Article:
“That is something they have done throughout the last 12 years,” Elliott explained. “We play all of our games on Friday. They do things with the schedule in our division; we play every one and are accommodated in that way.”

OU president Delbert Baker told Adventist Review that he saw the Sabbath question as what he called “a Daniel moment. … It’s not a rebuke, but a reminder that there’s a different lifestyle out there, and the lifestyle pays.”

CONCENTRATION: Oakwood University electrical engineering major Alesis Turner, a senior at the Seventh-day Adventist Church-owned school, listens intently to a question during the Honda Campus All-Star Challenge, which was won by the Oakwood team, gaining a $50,000 grant for the school.
[Photo: HCASC]
Asked why Oakwood would receive such treatment, Elliott said, “I can only say God. God makes a way.” She noted there was a mis-calculation of the time for sunset on March 29; Honda Challenge officials had thought they could begin final competition at 6:45. When told the sun would set at 7:42 that day, the competition was postponed until the Oakwood students could participate.

According to the American Honda Motor Co. statement, “Oakwood University showcased their skills and intellect by quickly and accurately answering questions on world history, science, literature, religion, the arts, social sciences, popular culture and African-American history and culture.” Honda officials said Oakwood ecured victory by providing the answer to the final question: “For reasons yet unknown, this disease correlates with biochemical markers called human leukocyte antigens. It does not, however, involve leukocytes but myelin sheaths protecting nerve cells. Name this crippling disease of young adults.”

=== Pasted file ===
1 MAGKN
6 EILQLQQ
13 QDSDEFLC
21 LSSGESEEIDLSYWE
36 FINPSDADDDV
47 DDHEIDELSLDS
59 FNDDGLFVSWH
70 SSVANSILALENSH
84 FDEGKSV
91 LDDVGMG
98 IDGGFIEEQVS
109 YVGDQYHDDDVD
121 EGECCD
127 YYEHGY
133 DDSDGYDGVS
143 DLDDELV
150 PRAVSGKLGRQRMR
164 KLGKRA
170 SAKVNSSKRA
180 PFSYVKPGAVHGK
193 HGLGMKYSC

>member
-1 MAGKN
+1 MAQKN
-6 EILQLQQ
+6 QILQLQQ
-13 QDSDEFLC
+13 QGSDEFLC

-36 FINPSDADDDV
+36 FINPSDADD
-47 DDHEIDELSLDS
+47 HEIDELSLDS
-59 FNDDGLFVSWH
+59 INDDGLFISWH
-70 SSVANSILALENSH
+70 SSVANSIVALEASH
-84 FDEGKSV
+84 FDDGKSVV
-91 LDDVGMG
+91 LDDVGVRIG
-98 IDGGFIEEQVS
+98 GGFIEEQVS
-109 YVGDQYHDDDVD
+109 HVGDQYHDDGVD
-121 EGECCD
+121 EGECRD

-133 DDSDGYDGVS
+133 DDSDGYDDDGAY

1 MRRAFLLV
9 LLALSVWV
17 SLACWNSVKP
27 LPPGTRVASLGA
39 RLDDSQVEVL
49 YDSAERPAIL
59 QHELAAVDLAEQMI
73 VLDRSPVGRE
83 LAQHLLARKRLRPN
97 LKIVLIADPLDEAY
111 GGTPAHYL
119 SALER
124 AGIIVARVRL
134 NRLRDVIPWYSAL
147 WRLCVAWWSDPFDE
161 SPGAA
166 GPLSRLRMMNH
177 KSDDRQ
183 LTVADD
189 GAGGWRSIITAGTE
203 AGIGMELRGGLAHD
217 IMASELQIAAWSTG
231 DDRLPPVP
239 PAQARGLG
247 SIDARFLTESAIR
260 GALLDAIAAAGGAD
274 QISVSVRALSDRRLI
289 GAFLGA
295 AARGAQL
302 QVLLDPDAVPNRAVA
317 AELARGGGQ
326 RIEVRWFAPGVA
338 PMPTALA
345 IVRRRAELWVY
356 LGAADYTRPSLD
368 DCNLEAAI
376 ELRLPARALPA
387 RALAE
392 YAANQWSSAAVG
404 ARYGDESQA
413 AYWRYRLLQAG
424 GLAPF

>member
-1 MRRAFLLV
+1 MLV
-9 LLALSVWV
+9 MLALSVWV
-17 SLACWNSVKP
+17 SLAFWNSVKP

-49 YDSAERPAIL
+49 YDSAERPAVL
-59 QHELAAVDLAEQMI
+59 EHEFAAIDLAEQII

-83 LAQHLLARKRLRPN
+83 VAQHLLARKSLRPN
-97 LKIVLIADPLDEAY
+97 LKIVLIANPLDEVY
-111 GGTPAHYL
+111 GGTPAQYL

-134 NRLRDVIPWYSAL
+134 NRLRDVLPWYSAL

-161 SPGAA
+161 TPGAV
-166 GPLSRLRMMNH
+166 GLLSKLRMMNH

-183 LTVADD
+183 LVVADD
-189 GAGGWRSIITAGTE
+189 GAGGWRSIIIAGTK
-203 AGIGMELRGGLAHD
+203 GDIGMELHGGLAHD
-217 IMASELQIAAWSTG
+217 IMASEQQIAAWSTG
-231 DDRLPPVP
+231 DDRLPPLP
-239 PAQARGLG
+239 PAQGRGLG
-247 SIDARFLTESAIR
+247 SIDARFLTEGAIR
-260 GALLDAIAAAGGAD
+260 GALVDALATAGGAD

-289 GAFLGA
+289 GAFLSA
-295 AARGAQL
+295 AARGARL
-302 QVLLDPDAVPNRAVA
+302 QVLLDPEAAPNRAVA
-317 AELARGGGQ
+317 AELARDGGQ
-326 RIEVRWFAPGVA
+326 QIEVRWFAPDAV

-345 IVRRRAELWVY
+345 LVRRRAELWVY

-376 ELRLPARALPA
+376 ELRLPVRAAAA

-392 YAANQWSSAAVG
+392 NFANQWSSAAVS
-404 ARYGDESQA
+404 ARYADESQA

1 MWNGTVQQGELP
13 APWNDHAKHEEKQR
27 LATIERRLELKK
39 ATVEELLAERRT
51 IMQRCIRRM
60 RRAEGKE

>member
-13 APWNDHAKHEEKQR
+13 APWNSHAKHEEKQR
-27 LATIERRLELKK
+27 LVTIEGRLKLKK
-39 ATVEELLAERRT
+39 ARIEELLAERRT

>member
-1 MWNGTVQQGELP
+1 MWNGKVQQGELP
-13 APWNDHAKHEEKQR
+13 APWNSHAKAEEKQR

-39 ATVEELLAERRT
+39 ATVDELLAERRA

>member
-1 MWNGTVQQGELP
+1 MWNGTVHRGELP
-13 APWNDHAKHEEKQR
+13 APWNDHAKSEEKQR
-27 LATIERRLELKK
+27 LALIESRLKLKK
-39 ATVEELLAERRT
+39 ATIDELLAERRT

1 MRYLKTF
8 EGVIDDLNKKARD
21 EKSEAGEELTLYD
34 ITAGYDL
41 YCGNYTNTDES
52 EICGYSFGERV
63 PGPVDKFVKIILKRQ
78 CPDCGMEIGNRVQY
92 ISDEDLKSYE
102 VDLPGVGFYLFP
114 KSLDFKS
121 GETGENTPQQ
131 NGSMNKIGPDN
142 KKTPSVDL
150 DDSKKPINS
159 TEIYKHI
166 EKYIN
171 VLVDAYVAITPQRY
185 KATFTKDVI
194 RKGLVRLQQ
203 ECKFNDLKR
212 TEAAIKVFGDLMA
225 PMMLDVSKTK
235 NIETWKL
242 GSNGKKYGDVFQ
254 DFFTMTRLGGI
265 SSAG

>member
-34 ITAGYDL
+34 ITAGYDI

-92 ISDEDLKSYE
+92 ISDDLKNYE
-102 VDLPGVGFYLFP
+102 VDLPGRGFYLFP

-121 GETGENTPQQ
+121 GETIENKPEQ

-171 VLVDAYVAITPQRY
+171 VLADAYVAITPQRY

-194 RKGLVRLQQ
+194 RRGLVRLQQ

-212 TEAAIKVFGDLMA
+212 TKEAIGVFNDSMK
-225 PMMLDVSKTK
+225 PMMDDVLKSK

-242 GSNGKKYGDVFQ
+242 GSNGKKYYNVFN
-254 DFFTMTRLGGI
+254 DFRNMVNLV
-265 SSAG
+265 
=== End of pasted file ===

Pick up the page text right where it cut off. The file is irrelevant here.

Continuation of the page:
The prize-winning answer: “Multiple Sclerosis.”

The Honda Challenge “provides a platform for America’s best and brightest from the nation’s Historically Black Colleges and Universities to come together as competitors and connect in this amazing bonding experience,” said Marc Burt, senior manager, Office of Inclusion and Diversity, American Honda Motor Co., Inc. in a statement.

During the three-day tournament, the 64 HBCU teams of four compete in a modified round robin format. The top two teams from each of eight divisions advance to the "Sweet 16,” in a single elimination playoff. The final two teams then compete for the National Champion title in a best two out of three final series.

Along with Oakwood and Alcorn State, teams from Howard University and the Southern University-Baton Rouge also demonstrated their academic prowess by making it to the final four, Honda reported.  Honda is the founder and host of this academic challenge and provides more than $300,000 in institutional grants each year to the HBCUs that participate in the competition. 
                                                                        — with reporting and photographs from American Honda Motor Co.